Imagine being tested for a rare disease. The test is incredibly accurate: if you have the disease, it will say it correctly 99% of the time; if you don’t have the disease, it will say it correctly 99% of the time.

But the disease in question is very rare; only one in 10,000 people has it. This is called your “prior probability”: the base rate in the population.

So now imagine you are testing 1 million people. There are 100 people with the disease: your test correctly identifies 99 of them. And there are 999,900 people who don’t: your test correctly identifies 989,901.

More this means that your test, although it gave the correct answer 99% of the time, revealed 9,999 people to have the disease, when in fact it did not. So if you get a positive result, in this case your chances of really have the disease is 99 out of 9,999, or just under 1%. If you took this test entirely at face value, you would frighten a lot of people and send them for intrusive and potentially dangerous medical procedures, on the back of a misdiagnosis.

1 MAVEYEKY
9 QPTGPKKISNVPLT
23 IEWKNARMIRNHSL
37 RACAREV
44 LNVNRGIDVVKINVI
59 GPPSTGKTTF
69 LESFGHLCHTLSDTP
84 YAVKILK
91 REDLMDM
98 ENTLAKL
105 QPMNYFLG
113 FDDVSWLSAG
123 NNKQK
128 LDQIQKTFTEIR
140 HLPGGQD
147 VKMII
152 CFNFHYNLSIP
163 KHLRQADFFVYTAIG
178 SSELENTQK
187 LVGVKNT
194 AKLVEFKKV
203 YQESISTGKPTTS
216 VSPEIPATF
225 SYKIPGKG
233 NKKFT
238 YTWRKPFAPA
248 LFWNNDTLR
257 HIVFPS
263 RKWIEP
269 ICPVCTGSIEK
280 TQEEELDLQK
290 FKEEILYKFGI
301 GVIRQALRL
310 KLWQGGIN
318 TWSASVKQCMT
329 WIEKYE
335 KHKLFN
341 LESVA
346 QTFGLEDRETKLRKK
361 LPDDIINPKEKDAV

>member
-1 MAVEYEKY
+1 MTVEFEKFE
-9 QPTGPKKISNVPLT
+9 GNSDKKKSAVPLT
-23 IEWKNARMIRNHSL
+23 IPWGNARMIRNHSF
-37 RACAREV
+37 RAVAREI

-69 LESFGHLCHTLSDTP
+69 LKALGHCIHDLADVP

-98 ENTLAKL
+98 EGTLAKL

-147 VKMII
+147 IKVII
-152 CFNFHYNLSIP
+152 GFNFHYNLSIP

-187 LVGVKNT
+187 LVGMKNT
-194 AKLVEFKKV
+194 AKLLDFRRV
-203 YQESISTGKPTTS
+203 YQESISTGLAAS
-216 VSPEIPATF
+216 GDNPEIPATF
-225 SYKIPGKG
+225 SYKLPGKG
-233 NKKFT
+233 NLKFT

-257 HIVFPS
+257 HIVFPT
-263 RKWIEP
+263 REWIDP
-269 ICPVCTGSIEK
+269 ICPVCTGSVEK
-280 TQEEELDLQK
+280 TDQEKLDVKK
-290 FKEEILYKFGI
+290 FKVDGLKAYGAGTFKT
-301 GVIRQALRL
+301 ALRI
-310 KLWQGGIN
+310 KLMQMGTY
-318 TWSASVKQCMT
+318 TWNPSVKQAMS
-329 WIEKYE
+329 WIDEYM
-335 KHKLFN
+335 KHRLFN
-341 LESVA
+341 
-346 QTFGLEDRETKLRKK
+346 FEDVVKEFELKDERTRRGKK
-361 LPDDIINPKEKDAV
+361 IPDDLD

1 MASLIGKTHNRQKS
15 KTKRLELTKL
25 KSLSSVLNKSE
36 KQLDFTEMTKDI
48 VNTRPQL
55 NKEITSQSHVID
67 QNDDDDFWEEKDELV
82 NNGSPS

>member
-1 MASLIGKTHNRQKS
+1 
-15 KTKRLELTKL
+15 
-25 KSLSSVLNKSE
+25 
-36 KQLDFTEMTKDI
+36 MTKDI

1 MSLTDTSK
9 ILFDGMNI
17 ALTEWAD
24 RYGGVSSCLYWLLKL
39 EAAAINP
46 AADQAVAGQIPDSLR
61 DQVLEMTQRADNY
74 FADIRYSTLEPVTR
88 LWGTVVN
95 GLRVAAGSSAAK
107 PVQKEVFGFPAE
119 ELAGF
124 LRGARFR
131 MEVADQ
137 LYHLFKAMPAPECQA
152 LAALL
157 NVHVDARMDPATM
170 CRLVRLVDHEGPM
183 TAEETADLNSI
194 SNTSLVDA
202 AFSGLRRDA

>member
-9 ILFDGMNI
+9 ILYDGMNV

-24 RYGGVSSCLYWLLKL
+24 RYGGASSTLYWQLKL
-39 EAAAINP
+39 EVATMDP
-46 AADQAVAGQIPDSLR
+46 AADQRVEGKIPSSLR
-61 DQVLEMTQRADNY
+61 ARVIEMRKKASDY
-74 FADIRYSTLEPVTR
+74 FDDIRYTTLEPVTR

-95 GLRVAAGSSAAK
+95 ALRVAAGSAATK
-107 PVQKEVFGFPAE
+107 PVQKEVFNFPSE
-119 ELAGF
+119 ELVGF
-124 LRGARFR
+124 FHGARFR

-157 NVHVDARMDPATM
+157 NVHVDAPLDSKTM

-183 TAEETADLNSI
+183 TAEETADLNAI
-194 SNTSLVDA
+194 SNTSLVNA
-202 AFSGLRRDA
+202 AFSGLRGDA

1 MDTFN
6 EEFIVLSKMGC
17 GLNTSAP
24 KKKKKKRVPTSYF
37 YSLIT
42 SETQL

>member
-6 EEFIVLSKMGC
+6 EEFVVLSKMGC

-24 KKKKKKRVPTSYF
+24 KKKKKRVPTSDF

Without knowing the prior probability, you don’t know what the probability is that a result is false or true. If the disease weren’t so rare – if, say, 1% of people had it – your results would be totally different. Then you would have 9,900 false positives, but also 9,990 true positives. So if you had a positive result, there would be more than a 50% chance that it was true.

It is not a hypothetical problem. A review of the literature found that 60% of women who have an annual mammogram for 10 years have at least one false positive; another study found that 70% of positive prostate cancer screening results were false. A prenatal screening procedure for fetal chromosome disorders that claimed “detection rates of up to 99% and false positive rates as low as 0.1%” would have actually returned false positives between 45% and 94% of the population. time, because diseases are so rare, according to an article.

Of course, it’s not that a positive test would immediately be taken as gospel – patients who test positive will receive more comprehensive diagnostic tests – but they will frighten a lot of patients who don’t have cancer or cancer. fetal abnormalities.